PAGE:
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How to Track a Cell Phone Even When It's Not Being Used


How to Track a Cell Phone Even When It’s Not Being Used



by Monty Henry on Thursday, January 30, 2012 at 12:50pm

The U.S. Department of Justice now says its use of a cellphone-tracking device in a controversial Arizona case could be considered a "search" under the Fourth Amendment, a tactical move legal experts say is designed to protect the secrecy of the new cell phone locators.

For more than a year, federal prosecutors have argued in U.S. District Court that the use of the devices–which can locate a mobile phone even when it's not being used to make a call–wasn't a search, in part because the user had no reasonable expectation of privacy while using Verizon Wireless cellphone service. Under that argument, authorities wouldn't need to obtain a search warrant before using one of the devices.

The defendant in the case, Daniel David Rigmaiden, is facing fraud charges. His quest to force the government to provide information about the device used to locate him was the subject of front-page article in The Wall Street Journal in September.

Legal experts say the government's move fits into its strategy of keeping information about the devices under wraps, and the government continues to maintain that, in general, search warrants aren't required.

The government said it is willing to make these concessions in this case alone in an attempt to "avoid unnecessary disclosure" of information about these devices. The judge in the case, David G. Campbell, had indicated he might want to know more about the technical details of the devices before ruling on whether their use constituted a search.

The government's move comes amid renewed questions about how the use of new technologies by law enforcement is challenging interpretations of the Fourth Amendment, which prohibits unreasonable searches and seizures.

The Supreme Court is set to hear oral arguments in a case in which federal agents used a GPS device to track a suspect's car for a month without a search warrant. The government argues that people driving on public roads don't have a reasonable expectation of privacy in their public movements.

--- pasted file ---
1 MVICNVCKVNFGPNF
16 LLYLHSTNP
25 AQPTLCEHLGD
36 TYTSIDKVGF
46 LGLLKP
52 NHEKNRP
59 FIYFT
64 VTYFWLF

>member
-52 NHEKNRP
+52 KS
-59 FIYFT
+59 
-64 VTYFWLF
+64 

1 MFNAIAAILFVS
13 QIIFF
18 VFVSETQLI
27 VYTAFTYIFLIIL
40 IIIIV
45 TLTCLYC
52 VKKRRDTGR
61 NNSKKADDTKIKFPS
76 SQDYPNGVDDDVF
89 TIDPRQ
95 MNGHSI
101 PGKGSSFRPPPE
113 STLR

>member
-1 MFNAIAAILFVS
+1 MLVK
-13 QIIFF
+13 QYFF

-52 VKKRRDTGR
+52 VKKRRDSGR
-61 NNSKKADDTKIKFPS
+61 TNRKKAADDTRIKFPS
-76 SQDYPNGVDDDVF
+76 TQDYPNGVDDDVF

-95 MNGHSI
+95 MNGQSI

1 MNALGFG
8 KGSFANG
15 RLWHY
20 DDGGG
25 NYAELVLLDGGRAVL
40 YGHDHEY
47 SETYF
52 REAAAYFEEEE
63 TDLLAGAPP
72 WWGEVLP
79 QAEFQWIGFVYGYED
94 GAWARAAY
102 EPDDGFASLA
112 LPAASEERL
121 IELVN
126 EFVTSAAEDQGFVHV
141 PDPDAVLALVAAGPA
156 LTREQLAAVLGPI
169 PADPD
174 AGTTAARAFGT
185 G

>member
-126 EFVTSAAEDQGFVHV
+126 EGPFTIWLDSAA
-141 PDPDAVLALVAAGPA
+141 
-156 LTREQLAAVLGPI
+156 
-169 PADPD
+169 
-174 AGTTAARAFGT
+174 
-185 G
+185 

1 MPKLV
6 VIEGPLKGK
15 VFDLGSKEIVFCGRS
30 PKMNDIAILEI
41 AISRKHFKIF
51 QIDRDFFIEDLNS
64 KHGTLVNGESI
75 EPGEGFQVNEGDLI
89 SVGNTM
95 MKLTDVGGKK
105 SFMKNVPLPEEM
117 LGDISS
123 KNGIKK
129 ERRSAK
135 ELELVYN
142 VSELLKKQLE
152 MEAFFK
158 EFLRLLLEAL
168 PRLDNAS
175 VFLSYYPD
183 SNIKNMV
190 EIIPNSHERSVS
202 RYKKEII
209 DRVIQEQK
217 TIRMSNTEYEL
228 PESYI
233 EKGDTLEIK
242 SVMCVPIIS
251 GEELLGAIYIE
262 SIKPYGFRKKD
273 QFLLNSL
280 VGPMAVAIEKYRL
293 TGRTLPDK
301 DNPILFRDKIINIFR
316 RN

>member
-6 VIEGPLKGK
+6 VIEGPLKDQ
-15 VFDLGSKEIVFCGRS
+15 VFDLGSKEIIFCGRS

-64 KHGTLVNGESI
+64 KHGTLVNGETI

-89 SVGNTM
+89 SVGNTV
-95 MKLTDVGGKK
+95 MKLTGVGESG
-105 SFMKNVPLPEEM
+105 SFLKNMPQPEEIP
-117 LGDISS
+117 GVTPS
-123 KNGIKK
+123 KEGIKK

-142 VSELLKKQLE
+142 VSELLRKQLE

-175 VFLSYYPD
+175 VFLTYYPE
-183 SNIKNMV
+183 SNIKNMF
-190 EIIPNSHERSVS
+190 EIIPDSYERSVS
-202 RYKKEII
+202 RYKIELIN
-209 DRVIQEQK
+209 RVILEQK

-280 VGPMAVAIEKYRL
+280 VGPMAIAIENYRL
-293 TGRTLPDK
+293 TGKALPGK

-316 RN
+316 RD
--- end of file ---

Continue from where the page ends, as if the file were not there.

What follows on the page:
In the Arizona case, Mr. Rigmaiden was found after federal agents used a cell phone locator to track a mobile device to an apartment building. He has argued that using them to locate devices in homes without a valid warrant "disregards the United States Constitution" and is illegal.

In a memo filed with the court last week, the prosecution said it will agree that in this case, the "tracking operation was a Fourth Amendment search and seizure." It also will agree with some of the defendant's other assertions, including that the devices caused a "disruption of service."

But the government's concessions don't represent a shift in policy. In the same memo, the government says its "position continues to be that, as a factual matter, the operation did not involve a search or seizure under the Fourth Amendment."

The latest filing means that in the Arizona case the government could stake its case on the argument that it did have a valid search warrant.

The defense has asserted the order wasn't, in fact, a proper search warrant, in part because it allowed investigators to delete all the tracking data collected, rather than reporting back to the judge.

The defense didn't immediately respond to a request for comment. The U.S. Attorney's Office declined to comment beyond what was in the memorandum.


How to Track a Cell Phone Even When It’s Not Being Used

In September, a Federal Bureau of Investigation representative told the Journal the policy of deletion "is intended to protect law enforcement capabilities so that subjects of law enforcement investigations do not learn how to evade or defeat lawfully authorized investigative activity."

Along with its memorandum, the government submitted an affidavit from an FBI special agent expanding on the agency's reasons for deleting data associated with the cell phone locator devices.

In the latest memo, the FBI says all data from the devices are deleted because the devices may tend to pick up information on innocent people in addition to suspects. To ensure "that the privacy rights of those innocent third parties are maintained" after their data has been captured, all the information is deleted, including that pertaining to the subject. The defense indicated that it plans to file a response to the memorandum this week.



 
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